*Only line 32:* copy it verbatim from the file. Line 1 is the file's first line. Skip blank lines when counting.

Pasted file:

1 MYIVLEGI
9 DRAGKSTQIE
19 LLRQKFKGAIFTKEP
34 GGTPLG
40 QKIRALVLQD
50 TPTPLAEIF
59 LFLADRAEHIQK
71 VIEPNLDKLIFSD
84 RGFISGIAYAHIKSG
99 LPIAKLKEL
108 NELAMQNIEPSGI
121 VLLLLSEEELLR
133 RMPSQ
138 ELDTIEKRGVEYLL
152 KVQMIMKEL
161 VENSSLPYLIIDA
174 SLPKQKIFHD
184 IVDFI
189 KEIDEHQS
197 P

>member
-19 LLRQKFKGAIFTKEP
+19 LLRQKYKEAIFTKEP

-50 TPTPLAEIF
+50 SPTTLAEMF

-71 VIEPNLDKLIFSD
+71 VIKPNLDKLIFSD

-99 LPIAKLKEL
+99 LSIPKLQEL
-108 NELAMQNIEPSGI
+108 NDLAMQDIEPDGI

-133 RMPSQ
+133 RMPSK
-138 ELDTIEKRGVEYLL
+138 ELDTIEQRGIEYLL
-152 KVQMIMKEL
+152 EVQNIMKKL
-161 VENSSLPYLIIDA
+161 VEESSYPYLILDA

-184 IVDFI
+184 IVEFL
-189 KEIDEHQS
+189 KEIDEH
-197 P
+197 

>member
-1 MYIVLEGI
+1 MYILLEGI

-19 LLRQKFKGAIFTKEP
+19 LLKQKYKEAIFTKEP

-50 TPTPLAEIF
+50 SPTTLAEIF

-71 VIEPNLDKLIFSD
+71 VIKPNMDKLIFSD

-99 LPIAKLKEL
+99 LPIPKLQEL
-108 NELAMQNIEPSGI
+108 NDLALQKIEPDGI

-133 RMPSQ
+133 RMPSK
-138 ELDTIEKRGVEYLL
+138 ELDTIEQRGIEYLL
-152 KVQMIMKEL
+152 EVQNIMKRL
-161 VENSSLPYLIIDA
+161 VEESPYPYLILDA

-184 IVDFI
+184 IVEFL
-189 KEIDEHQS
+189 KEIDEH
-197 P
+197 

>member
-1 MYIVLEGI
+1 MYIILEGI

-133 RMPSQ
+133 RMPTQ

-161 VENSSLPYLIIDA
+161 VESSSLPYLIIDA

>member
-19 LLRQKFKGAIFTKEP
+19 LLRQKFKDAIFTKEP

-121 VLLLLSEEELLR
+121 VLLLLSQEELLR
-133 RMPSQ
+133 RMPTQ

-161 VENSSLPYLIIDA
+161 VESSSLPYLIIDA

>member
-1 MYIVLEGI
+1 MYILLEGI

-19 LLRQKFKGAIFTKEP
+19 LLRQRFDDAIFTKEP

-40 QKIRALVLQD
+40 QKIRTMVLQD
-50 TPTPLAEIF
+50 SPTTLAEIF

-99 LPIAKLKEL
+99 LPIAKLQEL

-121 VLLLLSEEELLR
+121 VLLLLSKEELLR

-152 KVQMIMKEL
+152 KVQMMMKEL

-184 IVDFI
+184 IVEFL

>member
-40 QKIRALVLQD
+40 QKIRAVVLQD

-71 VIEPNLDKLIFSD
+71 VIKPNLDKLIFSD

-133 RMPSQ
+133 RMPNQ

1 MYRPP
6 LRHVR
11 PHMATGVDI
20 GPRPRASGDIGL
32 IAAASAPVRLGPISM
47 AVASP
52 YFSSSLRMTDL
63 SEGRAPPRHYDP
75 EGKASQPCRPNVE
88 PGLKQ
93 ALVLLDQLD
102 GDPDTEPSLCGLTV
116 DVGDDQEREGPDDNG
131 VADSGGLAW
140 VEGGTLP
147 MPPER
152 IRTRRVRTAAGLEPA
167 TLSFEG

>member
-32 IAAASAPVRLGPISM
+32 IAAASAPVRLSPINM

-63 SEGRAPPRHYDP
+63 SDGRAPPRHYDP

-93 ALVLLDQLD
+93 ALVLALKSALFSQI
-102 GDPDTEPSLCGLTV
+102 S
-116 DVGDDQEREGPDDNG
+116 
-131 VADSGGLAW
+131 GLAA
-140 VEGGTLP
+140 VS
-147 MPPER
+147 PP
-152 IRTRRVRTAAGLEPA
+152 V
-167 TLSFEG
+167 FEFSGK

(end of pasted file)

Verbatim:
-133 RMPSQ